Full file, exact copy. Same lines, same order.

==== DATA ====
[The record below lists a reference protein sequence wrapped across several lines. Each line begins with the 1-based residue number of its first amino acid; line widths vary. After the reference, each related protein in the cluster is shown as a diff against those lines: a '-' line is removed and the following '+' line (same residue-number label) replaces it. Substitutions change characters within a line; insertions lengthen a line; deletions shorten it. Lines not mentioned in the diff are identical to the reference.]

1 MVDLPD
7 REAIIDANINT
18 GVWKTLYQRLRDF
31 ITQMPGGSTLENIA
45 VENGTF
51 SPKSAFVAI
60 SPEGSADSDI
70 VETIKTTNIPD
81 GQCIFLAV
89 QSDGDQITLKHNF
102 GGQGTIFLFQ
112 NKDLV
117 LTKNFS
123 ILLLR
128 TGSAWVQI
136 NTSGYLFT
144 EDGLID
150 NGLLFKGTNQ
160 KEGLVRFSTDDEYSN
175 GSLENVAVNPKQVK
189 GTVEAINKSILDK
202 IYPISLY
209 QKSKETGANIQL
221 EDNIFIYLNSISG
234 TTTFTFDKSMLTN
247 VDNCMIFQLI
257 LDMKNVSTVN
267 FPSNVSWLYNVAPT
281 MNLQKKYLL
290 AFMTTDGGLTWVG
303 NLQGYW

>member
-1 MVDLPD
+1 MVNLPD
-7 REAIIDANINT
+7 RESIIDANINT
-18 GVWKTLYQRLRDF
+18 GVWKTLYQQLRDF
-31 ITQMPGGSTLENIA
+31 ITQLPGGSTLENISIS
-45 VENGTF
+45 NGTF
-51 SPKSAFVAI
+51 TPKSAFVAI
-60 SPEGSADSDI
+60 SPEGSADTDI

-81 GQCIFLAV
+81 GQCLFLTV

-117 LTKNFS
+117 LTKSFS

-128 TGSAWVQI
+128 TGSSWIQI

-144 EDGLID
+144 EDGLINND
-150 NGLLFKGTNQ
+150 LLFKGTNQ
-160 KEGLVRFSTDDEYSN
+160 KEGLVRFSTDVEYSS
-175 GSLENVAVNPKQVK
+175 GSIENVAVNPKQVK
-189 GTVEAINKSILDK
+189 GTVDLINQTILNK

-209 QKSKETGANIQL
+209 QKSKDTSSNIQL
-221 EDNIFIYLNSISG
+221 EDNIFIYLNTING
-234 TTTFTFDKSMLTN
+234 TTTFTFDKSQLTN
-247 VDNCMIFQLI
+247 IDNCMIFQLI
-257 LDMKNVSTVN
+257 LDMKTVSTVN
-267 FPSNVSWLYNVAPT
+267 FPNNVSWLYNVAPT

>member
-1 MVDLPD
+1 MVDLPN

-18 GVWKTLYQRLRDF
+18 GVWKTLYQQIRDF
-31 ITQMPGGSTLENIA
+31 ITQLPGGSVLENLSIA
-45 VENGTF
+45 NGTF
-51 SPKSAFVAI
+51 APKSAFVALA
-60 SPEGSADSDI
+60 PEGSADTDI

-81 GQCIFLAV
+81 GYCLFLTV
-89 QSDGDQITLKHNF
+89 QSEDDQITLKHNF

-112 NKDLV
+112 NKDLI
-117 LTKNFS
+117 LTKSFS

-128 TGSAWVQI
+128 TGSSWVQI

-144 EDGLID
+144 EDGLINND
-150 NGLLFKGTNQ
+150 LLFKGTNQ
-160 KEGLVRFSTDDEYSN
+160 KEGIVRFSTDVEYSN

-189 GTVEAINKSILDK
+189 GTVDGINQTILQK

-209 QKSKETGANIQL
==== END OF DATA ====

[The record below lists a reference protein sequence wrapped across several lines. Each line begins with the 1-based residue number of its first amino acid; line widths vary. After the reference, each related protein in the cluster is shown as a diff against those lines: a '-' line is removed and the following '+' line (same residue-number label) replaces it. Substitutions change characters within a line; insertions lengthen a line; deletions shorten it. Lines not mentioned in the diff are identical to the reference.]

1 MVDLPD
7 REAIIDANINT
18 GVWKTLYQRLRDF
31 ITQMPGGSTLENIA
45 VENGTF
51 SPKSAFVAI
60 SPEGSADSDI
70 VETIKTTNIPD
81 GQCIFLAV
89 QSDGDQITLKHNF
102 GGQGTIFLFQ
112 NKDLV
117 LTKNFS
123 ILLLR
128 TGSAWVQI
136 NTSGYLFT
144 EDGLID
150 NGLLFKGTNQ
160 KEGLVRFSTDDEYSN
175 GSLENVAVNPKQVK
189 GTVEAINKSILDK
202 IYPISLY
209 QKSKETGANIQL
221 EDNIFIYLNSISG
234 TTTFTFDKSMLTN
247 VDNCMIFQLI
257 LDMKNVSTVN
267 FPSNVSWLYNVAPT
281 MNLQKKYLL
290 AFMTTDGGLTWVG
303 NLQGYW

>member
-1 MVDLPD
+1 MVNLPD
-7 REAIIDANINT
+7 RESIIDANINT
-18 GVWKTLYQRLRDF
+18 GVWKTLYQQLRDF
-31 ITQMPGGSTLENIA
+31 ITQLPGGSTLENISIS
-45 VENGTF
+45 NGTF
-51 SPKSAFVAI
+51 TPKSAFVAI
-60 SPEGSADSDI
+60 SPEGSADTDI

-81 GQCIFLAV
+81 GQCLFLTV

-117 LTKNFS
+117 LTKSFS

-128 TGSAWVQI
+128 TGSSWIQI

-144 EDGLID
+144 EDGLINND
-150 NGLLFKGTNQ
+150 LLFKGTNQ
-160 KEGLVRFSTDDEYSN
+160 KEGLVRFSTDVEYSS
-175 GSLENVAVNPKQVK
+175 GSIENVAVNPKQVK
-189 GTVEAINKSILDK
+189 GTVDLINQTILNK

-209 QKSKETGANIQL
+209 QKSKDTSSNIQL
-221 EDNIFIYLNSISG
+221 EDNIFIYLNTING
-234 TTTFTFDKSMLTN
+234 TTTFTFDKSQLTN
-247 VDNCMIFQLI
+247 IDNCMIFQLI
-257 LDMKNVSTVN
+257 LDMKTVSTVN
-267 FPSNVSWLYNVAPT
+267 FPNNVSWLYNVAPT

>member
-1 MVDLPD
+1 MVDLPN

-18 GVWKTLYQRLRDF
+18 GVWKTLYQQIRDF
-31 ITQMPGGSTLENIA
+31 ITQLPGGSVLENLSIA
-45 VENGTF
+45 NGTF
-51 SPKSAFVAI
+51 APKSAFVALA
-60 SPEGSADSDI
+60 PEGSADTDI

-81 GQCIFLAV
+81 GYCLFLTV
-89 QSDGDQITLKHNF
+89 QSEDDQITLKHNF

-112 NKDLV
+112 NKDLI
-117 LTKNFS
+117 LTKSFS

-128 TGSAWVQI
+128 TGSSWVQI

-144 EDGLID
+144 EDGLINND
-150 NGLLFKGTNQ
+150 LLFKGTNQ
-160 KEGLVRFSTDDEYSN
+160 KEGIVRFSTDVEYSN

-189 GTVEAINKSILDK
+189 GTVDGINQTILQK

-209 QKSKETGANIQL